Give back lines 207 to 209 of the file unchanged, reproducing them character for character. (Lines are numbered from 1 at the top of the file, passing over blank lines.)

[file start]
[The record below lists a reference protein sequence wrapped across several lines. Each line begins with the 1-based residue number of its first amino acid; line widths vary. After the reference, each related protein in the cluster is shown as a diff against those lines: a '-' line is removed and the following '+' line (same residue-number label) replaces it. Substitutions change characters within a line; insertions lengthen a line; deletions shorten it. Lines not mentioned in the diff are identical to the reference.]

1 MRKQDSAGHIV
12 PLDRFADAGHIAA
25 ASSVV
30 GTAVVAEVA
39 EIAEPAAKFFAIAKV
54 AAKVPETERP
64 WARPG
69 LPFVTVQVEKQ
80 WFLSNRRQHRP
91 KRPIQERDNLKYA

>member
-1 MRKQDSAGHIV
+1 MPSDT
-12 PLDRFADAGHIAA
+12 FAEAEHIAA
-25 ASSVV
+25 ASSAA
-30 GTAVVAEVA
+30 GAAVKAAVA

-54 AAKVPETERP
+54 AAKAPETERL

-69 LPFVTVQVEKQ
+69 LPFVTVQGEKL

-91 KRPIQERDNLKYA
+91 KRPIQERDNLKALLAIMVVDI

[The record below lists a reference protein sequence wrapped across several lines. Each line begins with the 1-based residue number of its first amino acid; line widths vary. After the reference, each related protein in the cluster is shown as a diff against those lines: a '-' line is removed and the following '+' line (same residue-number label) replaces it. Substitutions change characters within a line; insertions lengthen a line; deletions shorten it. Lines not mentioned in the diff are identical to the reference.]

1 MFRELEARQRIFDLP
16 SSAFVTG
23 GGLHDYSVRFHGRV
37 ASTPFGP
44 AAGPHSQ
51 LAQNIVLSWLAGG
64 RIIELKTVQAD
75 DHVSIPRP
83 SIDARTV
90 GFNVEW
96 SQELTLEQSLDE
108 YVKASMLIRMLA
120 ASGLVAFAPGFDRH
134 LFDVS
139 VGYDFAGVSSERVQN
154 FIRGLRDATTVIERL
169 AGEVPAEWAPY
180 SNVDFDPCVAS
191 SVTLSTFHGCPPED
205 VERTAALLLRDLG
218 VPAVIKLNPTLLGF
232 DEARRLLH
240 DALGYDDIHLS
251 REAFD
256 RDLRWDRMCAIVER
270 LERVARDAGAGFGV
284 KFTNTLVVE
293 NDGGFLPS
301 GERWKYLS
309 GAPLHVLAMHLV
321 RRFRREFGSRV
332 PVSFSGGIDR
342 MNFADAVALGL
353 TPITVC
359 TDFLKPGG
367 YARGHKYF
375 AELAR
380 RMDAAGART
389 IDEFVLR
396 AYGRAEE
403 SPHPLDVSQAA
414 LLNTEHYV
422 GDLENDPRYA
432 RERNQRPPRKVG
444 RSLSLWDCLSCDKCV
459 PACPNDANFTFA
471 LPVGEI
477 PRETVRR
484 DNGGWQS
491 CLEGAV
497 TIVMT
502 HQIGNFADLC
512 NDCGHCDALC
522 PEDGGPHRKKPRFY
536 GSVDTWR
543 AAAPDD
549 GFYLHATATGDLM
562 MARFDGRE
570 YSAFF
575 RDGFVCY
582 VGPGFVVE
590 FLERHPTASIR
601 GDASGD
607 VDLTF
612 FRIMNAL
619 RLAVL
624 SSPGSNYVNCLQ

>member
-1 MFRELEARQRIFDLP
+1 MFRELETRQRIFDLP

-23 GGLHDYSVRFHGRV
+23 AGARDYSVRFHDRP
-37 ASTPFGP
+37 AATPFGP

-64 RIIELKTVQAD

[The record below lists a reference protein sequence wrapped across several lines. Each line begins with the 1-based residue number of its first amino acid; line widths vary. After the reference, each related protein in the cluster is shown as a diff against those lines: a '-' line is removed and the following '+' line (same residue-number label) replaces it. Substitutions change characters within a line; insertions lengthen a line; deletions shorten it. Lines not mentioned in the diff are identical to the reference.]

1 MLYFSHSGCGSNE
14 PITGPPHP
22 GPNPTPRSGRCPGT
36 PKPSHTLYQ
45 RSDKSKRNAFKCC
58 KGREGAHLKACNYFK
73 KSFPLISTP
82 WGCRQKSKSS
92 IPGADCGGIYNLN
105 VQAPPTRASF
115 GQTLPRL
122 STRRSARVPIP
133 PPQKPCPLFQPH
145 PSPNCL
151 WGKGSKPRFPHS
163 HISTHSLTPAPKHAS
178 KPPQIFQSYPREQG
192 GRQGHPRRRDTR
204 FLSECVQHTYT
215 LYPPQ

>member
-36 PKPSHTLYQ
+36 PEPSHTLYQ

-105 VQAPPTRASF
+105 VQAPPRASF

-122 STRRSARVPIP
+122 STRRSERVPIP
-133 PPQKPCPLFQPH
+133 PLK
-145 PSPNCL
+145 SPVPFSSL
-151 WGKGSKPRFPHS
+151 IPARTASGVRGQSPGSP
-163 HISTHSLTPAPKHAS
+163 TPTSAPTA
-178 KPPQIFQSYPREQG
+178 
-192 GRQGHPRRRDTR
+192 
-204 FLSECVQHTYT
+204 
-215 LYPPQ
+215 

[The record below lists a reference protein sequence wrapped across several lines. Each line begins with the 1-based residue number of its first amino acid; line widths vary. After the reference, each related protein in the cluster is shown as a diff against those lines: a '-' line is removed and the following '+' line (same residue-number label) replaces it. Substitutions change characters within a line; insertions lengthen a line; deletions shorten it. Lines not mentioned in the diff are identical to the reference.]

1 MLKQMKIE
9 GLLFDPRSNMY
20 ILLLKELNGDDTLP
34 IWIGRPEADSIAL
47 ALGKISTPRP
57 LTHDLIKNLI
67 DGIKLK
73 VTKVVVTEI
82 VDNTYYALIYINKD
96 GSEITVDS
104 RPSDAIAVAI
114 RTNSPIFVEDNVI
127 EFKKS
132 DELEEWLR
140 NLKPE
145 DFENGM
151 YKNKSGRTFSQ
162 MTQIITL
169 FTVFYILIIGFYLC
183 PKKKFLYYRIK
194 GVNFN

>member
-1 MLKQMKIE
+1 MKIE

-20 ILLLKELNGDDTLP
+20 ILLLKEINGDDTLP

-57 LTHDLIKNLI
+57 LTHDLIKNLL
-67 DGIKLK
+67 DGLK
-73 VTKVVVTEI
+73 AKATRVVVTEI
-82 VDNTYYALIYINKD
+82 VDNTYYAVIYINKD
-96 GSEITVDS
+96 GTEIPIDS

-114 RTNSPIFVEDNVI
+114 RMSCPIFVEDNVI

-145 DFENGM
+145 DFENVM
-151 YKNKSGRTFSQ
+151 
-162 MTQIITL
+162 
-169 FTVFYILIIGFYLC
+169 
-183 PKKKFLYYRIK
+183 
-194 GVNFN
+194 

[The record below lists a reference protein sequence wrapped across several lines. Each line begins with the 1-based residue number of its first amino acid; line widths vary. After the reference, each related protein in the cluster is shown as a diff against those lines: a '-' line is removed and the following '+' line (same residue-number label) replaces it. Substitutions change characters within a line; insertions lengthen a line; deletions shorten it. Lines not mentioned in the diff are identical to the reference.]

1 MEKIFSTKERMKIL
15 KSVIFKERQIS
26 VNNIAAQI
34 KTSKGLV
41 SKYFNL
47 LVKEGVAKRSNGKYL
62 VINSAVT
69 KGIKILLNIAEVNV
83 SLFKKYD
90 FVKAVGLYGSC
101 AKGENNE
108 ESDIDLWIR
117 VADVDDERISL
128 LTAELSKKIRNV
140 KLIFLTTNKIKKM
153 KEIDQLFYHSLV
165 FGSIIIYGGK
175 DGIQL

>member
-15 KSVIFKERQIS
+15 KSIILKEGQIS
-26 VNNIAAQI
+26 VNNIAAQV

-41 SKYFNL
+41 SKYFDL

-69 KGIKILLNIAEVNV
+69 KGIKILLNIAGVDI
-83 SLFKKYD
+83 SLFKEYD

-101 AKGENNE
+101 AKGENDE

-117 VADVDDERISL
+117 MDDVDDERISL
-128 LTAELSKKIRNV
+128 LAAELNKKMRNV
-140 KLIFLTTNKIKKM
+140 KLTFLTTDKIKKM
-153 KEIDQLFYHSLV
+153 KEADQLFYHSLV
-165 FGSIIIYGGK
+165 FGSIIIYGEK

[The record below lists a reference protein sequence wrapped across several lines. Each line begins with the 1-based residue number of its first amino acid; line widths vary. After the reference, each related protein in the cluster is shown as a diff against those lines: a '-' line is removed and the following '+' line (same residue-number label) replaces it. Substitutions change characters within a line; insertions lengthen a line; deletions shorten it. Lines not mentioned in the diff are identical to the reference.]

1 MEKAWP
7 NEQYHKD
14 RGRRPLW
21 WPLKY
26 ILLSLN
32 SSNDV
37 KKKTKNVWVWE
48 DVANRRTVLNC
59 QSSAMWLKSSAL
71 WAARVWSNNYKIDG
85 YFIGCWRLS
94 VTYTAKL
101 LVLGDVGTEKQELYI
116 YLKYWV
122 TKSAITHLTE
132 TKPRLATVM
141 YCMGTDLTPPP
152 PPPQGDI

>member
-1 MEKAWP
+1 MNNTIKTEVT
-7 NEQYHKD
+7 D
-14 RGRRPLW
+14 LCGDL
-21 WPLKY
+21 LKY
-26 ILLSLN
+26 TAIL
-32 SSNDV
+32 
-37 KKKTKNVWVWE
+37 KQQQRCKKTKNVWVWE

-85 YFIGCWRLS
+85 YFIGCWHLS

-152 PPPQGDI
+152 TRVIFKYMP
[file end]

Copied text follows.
83 SLFKKYD
90 FVKAVGLYGSC
101 AKGENNE